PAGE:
“Teachers in movies are always leaping onto tables and sacrificing their lives for their students and their love of literature but the truth is that you rarely, rarely take a class from a teacher who cares. It’s just unrealistic. How many people could walk into a classroom year after year and weep for ”Ode on a Grecian Urn”? That’s why the ones who stay are so often some of the most depressing people you’ve ever met in your life. It has nothing to do with their age. They’ve stayed because of their disposition – bitter, bored, lacking in ambition, lonely and mildly insane. With few exceptions, these are the people who are capable of staying in a school. This is what it takes to teach for half a life-time. The ones who care, who love the subjects, who love their students, who love, above all, teaching – they rarely hang around”.
Mr Silver is a popular teacher at the International School in Paris. The kids adore him, the girls fancy him and the boys want to be like him. At the end of the school year he meets a girl, Marie, at the students’ party and doesn’t realise that she is a student at the school.
Gilad is a son of an American diplomat and is used to spending a few months here and there. He is a loner and is impressed by Mr Silver’s class and his way of provoking his students. While waiting for the Metro one day, he and Mr Silver witness someone being pushed onto the tracks and Mr Silver takes Gilad to a café to make some sense of what they have witnessed, something that the headmistress doesn’t approve of.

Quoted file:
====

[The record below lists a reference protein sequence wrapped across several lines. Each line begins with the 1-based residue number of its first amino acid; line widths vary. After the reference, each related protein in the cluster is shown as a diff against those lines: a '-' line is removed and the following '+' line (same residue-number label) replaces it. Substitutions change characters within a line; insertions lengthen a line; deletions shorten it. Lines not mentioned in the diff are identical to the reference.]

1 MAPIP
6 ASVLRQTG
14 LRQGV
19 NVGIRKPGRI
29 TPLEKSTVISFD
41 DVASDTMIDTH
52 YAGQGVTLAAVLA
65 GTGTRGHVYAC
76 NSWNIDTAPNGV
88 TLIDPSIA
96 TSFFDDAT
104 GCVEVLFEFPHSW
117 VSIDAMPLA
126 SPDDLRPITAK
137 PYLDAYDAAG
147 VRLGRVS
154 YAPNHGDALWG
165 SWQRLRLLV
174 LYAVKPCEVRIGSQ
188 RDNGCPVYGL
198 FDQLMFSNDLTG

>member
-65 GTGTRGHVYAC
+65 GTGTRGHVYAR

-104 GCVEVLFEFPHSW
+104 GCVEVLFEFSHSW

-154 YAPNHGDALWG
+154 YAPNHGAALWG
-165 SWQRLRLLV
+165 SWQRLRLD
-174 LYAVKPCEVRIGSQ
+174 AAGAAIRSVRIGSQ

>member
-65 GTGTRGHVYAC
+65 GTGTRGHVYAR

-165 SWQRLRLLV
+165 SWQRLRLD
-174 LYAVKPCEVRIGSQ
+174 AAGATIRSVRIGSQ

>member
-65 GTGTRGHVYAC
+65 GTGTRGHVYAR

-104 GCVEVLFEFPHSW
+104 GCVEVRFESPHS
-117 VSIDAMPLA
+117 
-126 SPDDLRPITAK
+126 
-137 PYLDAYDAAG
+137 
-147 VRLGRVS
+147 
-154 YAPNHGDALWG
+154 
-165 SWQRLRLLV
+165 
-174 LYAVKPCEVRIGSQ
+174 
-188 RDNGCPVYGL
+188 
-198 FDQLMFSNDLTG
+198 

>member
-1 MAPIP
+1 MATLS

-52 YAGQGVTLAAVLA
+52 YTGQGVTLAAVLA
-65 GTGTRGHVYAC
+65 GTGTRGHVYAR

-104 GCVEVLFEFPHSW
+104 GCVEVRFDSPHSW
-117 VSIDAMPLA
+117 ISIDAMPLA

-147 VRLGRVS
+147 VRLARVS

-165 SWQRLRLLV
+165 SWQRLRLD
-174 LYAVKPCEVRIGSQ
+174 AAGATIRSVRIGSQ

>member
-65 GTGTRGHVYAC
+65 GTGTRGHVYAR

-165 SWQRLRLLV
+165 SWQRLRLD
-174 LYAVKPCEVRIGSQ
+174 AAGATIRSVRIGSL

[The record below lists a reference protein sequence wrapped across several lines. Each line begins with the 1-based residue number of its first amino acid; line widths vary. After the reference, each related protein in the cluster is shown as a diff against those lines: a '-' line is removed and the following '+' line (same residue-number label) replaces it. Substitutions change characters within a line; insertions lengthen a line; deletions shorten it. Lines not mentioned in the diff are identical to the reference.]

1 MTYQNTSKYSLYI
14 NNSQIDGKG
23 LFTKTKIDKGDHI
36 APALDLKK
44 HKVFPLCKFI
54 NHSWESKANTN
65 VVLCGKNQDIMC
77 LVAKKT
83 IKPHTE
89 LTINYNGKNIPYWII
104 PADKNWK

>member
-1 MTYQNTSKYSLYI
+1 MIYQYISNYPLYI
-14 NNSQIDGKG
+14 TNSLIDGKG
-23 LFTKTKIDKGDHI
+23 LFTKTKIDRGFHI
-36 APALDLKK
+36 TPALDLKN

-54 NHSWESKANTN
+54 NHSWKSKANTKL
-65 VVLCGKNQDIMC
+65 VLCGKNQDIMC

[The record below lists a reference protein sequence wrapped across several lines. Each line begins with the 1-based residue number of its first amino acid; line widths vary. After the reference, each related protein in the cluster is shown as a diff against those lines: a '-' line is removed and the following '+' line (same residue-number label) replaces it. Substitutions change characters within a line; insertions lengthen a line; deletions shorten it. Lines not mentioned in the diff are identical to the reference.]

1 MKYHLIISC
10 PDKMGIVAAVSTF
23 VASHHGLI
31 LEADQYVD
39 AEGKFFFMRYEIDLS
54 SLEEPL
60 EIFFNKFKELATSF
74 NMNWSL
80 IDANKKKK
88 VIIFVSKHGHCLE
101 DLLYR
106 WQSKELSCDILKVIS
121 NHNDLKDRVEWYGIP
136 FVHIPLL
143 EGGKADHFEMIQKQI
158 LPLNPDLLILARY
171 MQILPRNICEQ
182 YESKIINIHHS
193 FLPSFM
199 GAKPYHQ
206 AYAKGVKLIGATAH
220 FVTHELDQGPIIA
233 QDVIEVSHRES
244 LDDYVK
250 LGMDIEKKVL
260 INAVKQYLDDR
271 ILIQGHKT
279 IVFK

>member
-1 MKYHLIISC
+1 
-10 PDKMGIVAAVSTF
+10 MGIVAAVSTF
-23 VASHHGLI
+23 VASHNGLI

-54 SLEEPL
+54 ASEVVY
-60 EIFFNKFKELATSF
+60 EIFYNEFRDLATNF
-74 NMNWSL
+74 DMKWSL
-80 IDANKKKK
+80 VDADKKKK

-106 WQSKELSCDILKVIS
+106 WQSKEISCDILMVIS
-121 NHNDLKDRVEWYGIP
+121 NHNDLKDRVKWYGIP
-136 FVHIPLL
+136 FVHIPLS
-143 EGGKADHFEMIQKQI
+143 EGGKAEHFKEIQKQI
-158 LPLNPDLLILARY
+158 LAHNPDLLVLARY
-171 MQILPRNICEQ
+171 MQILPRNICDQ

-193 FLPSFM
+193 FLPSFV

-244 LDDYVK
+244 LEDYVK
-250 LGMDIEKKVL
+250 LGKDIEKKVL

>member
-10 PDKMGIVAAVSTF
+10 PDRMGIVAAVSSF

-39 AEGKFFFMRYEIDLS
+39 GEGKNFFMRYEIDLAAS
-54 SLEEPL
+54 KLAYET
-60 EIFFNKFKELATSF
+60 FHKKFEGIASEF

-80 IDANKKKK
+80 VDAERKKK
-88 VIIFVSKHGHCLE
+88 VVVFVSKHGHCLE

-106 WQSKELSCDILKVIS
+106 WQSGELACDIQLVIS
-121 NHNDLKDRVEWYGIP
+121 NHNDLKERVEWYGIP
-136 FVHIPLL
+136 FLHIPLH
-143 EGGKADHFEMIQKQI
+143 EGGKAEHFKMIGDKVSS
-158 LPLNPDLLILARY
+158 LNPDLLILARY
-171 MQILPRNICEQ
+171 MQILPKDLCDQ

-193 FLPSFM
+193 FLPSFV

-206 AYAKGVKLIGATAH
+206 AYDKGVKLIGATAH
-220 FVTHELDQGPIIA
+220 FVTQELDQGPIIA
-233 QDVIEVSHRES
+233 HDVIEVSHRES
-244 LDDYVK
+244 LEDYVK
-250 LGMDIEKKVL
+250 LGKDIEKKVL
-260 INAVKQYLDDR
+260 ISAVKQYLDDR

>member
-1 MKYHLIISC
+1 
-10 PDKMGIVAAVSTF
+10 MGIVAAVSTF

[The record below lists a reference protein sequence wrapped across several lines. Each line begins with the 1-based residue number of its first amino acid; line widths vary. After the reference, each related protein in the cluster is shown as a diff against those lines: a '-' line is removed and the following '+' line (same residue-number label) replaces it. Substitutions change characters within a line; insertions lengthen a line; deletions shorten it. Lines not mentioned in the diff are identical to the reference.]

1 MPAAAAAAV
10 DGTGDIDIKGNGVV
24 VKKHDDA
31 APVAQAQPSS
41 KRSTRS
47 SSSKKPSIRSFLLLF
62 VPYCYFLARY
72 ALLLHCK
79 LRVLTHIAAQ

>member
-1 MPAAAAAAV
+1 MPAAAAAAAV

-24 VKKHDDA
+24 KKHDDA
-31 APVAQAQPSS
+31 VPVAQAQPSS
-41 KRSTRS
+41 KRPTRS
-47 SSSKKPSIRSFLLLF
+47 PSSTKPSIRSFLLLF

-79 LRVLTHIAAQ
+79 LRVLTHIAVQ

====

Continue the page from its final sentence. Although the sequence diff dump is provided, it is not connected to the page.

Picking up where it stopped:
This is an amazing portrait of teachers and students at an international school. What I really liked about the book is that the story is told from three narrators: Mr Silver, Gilad and Marie. I’m impressed how the author has managed to give the three narrators different styles and I really felt that the things seen through Marie’s eyes is typical for a 17-year old lovestruck girl.
I also loved how much I learnt about other books and teaching literature from reading this book. Read it!